The headlines this week will no doubt be filled with talk of stalled negotiations in Copenhagen and our increasingly hot and bothered planet. Over the past five years, the climate-justice movement has marshaled an incredibly diverse group of people to push world leaders to do the right thing for our world. Everyone -- from Al Gore to Pat Robertson, from fifth-generation factory workers in West Virginia to first generation college students from Detroit, from scientists to celebrities -- is invested in this issue.
Climate change, while arguably the biggest global threat at the moment, is not unique. The ever-exploding human population is increasingly connected, and our world's most pressing problems are those that affect everyone. Issues like poverty, religious extremism, and the economic crisis cut across party lines and across demographic barriers (class, race, gender, geography). They affect tea-partiers, Free Tibeters, and everyone in between. As such, our future depends on our capacity to resist balkanization -- politically, socially, professionally -- and to continue to learn and collaborate across lines of ideology and expertise.
These issues demand more than polarized debate and salacious sound bites. Pitting ideological opposites against one another in a fit of extremist ping pong, as our cable news networks do consistently, only serves to silo us more. Now more than ever, we need well-intentioned, informed people, sitting across tables and connecting across digital networks to solve the world's most intractable problems. Not because they want to look smart. Not because they're doing it for their political party or votes. But because they recognize that our mutual survival is dependent on our collaboration.
Some people are already climbing out of their ideological silos. The TED (Technology, Entertainment, Design) Conference, run by Chris Anderson and The Sapling Foundation, brings some of the world's most innovative and diverse thinkers together each year to give charismatic, short talks on the ideas they believe could change the world. While the conference itself is still an elite event, costing thousands of dollars to attend, TED talks have been viewed over 100 million times by more than 15 million people online.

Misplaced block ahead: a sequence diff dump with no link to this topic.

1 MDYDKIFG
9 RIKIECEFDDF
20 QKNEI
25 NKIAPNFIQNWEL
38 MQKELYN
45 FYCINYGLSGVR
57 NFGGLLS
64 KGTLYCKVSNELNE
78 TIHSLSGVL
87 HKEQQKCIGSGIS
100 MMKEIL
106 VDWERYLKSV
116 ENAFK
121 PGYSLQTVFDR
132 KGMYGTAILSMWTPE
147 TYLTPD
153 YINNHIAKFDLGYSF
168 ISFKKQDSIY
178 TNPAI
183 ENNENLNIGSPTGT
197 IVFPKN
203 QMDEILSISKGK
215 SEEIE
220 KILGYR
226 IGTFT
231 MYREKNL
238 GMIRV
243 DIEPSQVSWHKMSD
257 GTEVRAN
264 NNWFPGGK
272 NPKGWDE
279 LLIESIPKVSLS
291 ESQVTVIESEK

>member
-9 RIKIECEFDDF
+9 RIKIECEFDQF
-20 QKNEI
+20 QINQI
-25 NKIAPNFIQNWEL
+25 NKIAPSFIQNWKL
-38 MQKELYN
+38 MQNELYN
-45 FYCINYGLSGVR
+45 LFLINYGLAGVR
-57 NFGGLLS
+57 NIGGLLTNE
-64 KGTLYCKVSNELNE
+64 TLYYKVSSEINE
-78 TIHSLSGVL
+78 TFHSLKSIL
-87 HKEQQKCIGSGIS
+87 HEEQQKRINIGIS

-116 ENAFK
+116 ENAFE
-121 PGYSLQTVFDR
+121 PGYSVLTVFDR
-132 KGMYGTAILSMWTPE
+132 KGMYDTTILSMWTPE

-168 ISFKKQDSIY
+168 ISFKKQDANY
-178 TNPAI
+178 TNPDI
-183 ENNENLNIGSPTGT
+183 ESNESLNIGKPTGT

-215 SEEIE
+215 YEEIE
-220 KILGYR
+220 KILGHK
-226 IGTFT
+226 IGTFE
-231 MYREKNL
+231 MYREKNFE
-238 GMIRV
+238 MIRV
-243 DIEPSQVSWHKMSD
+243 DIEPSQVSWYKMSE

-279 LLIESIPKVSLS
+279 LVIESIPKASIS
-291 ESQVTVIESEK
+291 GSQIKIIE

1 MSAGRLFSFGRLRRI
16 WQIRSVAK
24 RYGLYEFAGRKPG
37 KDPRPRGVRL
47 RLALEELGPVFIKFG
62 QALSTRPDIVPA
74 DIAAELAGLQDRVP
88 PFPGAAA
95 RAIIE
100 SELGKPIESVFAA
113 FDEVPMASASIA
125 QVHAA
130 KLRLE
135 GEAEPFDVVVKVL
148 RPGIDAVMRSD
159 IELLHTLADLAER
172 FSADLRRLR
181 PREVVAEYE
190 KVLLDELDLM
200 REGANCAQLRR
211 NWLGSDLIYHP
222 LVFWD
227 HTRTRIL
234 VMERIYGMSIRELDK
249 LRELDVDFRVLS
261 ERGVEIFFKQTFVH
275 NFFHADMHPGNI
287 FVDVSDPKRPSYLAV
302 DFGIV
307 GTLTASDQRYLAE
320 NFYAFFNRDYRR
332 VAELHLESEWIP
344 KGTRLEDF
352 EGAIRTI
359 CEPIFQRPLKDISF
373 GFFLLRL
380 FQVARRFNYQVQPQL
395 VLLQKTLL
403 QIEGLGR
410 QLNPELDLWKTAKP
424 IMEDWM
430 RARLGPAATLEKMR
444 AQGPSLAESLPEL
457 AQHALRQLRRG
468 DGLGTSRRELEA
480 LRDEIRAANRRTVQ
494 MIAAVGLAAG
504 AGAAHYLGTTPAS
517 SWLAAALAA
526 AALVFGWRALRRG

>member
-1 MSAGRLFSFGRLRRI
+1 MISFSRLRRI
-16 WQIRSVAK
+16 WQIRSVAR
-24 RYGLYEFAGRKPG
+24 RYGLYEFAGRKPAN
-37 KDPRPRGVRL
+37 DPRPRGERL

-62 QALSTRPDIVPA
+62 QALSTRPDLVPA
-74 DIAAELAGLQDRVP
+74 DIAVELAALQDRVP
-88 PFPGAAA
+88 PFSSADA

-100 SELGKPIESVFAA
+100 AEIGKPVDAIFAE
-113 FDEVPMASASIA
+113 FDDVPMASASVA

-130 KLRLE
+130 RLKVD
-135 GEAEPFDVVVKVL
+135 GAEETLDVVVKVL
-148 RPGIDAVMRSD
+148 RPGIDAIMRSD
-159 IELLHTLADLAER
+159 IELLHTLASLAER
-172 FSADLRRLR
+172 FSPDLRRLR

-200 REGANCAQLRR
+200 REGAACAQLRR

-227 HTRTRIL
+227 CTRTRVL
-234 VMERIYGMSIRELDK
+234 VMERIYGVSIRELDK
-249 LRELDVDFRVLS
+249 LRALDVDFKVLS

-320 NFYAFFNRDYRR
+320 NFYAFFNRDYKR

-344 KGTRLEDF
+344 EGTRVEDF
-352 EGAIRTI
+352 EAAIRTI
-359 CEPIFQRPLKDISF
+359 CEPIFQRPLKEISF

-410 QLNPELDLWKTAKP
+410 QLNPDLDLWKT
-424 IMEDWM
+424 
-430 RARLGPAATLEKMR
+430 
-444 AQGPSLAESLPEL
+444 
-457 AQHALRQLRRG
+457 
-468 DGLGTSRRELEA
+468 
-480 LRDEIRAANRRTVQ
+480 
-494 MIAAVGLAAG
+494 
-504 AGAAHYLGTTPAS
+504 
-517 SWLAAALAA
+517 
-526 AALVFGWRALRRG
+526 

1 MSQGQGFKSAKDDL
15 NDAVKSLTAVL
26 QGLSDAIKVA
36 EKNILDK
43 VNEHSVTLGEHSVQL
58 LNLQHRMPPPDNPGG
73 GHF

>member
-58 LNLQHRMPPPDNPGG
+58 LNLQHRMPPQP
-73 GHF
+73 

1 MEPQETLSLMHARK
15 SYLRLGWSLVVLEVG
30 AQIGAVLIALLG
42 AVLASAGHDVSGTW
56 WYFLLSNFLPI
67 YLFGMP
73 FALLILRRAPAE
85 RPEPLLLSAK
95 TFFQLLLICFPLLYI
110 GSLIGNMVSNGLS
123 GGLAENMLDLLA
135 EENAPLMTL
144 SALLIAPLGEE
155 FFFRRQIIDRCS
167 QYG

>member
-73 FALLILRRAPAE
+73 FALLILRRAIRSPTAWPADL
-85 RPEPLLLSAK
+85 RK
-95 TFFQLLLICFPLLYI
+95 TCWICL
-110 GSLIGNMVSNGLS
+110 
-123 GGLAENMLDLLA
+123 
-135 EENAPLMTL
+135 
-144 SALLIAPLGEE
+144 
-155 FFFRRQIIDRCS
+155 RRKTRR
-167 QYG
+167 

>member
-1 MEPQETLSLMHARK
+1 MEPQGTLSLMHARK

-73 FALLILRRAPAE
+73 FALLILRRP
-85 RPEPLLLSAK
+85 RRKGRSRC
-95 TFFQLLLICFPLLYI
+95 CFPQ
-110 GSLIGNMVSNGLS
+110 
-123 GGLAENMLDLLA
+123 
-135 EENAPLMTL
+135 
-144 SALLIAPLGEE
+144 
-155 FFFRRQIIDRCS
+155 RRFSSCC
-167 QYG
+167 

Similarly, Aspen Ideas Festival, put on by The Aspen Institute, is another exercise in bringing public intellectuals, activists, and artists together to wrestle with issues like public education, the economy, and health care. It strives to balance out its mostly elite community with scholarship and fellowship programs and leadership development opportunities.
Taking cues from TED and the Aspen Ideas Institute, younger, rougher-around-the-edges organizations like AllDayBuffet are popping up all over the country. Last fall, AllDayBuffet, whose mission is to "change the world through creativity and business," hosted The Feast, a conference on social innovation designed to inspire true collaboration across industries, and it's gearing up for an even bigger meeting-of-the-minds next year.
One might argue that these are just conferences, passing sparks that never quite catch populist flame, but in fact, they have immeasurable, real-world effects. Philanthropists are matched with activists, and organizations are born and sustained. Community advocates and entrepreneurs are re-inspired and influenced to work more strategically and more justly in their respective corners of the world. And friendships and partnerships are formed that connect those disparate corners.
These enterprises are modeling the future of collaborative change, where unlikely bedfellows abound and solutions are less tied to "good politics" than they are to good sense. In part, it's because people are simply sick of partisan politics. We've seen enough money, energy, and goodwill wasted on partisan showboating to know that it doesn't ultimately serve any of us. Sarah Palin's $5 million book deal and publicity tour is the latest example of how analysis of real, pressing problems is often crowded out by very lucrative dog-and-pony (pitbull-and-moose?) shows.
In part, we must collaborate because we're waking up to the complexity of our problems. The environmental crisis is not about a bunch of hippies who want to hug trees; it is about consumption practices, race and class disparities, toxicity, and global health. Terrorism is not about a bunch of evildoers plotting to end America because they don't like McDonalds and reality television; it is about enduring poverty that creates the kind of conditions that make young people vulnerable to violent ideology, border insecurity, and religious extremism (among so much else). Everything is so interconnected and, as such, requires interconnected solutions.
Our problems are urgent, violent, and in need of immediate action, as Copenhagen so undeniably demonstrates. We don't have time to shout at each other across great cultural divides, as we so often did in the past two decades. If we can't find common ground, we won't have any ground left to stand on.